As coronavirus rates rise in urban areas, physicians are expressing concern about the lack of resources in long-term care facilities and nursing homes.
Recent Supreme Court cases allow for the (legal) discrimination of women educators at religious institutions—from health coverage to termination.
Worker’s rights advocates oppose McConnell’s corporate immunity proposal to shield businesses against liability for coronavirus-related illness or death.
“Why does Senator McConnell think that major corporations should be exempt from liability when they force their workers to come back and they get sick?” Senate Minority Leader Chuck Schumer (D-N.Y.) asked.
There is no getting around it: A gender-equitable recovery requires an infusion of funding from the federal government to the states.
Investing deeply in states and localities isn’t just the right thing to do; it’s also the smart thing to do.
The coronavirus is raging across America like a wildfire, and we need a more consistent approach to mask-wearing to stand a chance at putting the fire out. Since some will not wear a mask on their own, we owe it to our essential workers—and everyone else—to require it.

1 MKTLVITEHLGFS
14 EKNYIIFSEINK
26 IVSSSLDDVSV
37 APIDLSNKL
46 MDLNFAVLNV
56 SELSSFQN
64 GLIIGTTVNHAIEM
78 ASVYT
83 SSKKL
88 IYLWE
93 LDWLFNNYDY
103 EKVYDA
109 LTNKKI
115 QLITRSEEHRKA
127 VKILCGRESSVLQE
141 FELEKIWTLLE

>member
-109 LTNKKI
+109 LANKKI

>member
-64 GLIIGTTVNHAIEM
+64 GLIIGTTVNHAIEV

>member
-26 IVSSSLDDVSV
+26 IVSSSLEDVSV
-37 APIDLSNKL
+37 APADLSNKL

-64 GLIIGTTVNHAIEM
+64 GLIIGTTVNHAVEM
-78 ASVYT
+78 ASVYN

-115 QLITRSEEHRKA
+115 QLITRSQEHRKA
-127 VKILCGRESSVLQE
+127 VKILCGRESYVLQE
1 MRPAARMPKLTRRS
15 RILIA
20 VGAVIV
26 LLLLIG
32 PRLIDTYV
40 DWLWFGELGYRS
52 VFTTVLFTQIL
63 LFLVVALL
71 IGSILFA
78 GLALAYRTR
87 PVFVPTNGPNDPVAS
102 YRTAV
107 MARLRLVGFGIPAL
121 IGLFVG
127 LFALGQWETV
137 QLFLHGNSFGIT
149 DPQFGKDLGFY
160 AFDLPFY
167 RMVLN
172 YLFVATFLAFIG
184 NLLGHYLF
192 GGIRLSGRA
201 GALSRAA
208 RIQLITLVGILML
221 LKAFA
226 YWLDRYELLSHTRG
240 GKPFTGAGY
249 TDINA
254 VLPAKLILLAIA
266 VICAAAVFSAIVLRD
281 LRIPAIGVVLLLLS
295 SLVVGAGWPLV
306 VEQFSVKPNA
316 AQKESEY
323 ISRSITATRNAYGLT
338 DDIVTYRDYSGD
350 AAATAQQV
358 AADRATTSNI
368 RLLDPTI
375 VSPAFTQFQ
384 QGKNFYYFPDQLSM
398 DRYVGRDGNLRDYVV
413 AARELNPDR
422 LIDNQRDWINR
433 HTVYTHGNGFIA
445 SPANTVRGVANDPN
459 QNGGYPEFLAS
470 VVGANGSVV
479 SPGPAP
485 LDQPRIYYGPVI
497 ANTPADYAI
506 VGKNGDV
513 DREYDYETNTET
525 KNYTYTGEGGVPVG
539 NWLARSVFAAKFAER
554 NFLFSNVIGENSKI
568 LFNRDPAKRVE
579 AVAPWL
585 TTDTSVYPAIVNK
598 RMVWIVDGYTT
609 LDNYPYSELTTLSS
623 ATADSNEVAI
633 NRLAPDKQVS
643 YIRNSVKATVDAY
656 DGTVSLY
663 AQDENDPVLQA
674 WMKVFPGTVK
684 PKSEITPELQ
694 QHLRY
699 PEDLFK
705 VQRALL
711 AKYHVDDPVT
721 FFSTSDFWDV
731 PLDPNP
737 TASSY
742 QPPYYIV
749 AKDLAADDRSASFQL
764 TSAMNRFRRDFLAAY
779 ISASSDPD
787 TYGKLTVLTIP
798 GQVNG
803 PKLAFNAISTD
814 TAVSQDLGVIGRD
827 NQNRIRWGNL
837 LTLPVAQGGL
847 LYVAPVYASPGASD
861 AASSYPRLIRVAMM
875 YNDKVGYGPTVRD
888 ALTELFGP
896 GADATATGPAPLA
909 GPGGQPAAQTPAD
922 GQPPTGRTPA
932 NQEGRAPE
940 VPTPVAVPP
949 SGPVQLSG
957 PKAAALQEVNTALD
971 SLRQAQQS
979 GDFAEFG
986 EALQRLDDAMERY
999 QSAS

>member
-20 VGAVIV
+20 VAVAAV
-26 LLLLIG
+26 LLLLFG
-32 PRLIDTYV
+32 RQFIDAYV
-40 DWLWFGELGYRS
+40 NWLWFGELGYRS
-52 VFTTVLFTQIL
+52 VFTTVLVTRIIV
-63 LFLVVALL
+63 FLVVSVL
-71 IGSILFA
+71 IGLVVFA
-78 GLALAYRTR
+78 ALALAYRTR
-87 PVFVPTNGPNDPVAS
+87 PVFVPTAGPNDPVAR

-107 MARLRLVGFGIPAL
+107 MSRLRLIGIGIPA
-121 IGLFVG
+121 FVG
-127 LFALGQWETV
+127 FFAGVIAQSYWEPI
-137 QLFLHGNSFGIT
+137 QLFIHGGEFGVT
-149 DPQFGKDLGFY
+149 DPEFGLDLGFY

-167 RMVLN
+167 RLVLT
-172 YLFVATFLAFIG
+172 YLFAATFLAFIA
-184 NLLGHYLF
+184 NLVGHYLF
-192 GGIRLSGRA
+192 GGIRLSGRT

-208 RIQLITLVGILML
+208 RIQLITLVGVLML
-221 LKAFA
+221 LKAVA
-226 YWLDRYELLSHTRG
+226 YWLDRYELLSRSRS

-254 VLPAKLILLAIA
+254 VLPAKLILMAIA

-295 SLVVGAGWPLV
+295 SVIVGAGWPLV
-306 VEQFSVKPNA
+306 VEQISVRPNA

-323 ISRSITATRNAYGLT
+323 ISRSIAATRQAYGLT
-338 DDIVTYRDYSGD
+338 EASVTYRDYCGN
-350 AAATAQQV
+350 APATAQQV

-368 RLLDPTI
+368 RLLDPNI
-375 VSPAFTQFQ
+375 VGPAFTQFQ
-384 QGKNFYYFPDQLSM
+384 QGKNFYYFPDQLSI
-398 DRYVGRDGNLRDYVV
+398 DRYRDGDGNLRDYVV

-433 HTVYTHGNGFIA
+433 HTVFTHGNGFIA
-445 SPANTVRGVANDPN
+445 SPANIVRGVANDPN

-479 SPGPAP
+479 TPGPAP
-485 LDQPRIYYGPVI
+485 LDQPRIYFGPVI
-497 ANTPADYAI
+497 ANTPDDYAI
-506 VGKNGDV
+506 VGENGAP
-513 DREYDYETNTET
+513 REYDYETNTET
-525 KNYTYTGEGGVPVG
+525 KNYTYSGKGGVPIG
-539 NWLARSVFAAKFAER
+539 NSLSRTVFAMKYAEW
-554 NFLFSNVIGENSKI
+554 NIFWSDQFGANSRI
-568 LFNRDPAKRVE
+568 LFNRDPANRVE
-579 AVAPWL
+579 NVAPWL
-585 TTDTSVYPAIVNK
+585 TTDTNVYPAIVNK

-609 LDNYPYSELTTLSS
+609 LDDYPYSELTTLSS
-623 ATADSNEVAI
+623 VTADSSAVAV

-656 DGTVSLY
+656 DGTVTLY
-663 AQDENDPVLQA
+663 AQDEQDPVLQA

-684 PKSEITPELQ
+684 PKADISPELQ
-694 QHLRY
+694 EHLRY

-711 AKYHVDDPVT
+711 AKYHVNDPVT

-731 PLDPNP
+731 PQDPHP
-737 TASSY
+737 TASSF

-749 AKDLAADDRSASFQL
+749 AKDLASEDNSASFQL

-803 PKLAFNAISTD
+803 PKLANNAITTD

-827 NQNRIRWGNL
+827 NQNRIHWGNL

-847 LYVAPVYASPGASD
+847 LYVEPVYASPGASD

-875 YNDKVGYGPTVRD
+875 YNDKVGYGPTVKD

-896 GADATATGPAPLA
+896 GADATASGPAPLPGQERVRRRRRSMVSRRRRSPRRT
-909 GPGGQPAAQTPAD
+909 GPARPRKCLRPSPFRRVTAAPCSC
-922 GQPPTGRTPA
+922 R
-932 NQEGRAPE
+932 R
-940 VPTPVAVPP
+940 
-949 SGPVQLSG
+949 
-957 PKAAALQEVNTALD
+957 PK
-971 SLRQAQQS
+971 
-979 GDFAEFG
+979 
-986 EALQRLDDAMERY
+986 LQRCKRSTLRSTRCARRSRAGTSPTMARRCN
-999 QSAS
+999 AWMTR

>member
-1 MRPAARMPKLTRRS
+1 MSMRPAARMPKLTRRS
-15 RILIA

It’s past time for CDC Director Robert Redfield to work up the nerve to deliver on his mission by requiring everyone to, in the words of Senator Marco Rubio, “Just wear a damn mask.”
A survey examined the COVID impact on Black immigrant domestic workers in NYC, Boston and Miami. The survey results bring about one conclusion: Black domestic workers deserve better.
As states begin to reopen across the country, essential workers and those on the frontlines of fighting COVID-19 have continued to speak up about the need for an increase in government assistance and workplace protections.
“We absolutely need hazardous pay, PPE, sick leave and health insurance.”
New national survey shows that retaliation against whistleblowers in the workplace is prevalent during the pandemic. Black workers are more likely to work under conditions that are both hazardous and repressive.
In factories and warehouses, from grocery and retail stores to transportation and delivery companies, many employers across the country have demonstrated a willingness to put their employees’ health and lives at risk to make a profit. And corporate allies in Congress and state houses across the country are introducing bills to immunize corporations from liability for the resulting harm to employees and communities.
With the CARES Act sunsetting in July, it’s all too obvious more help is needed. The HEROES Act both builds on the CARES Act and corrects some flaws. But the big rock in the road to HEROES assistance are Republicans in the U.S. Senate.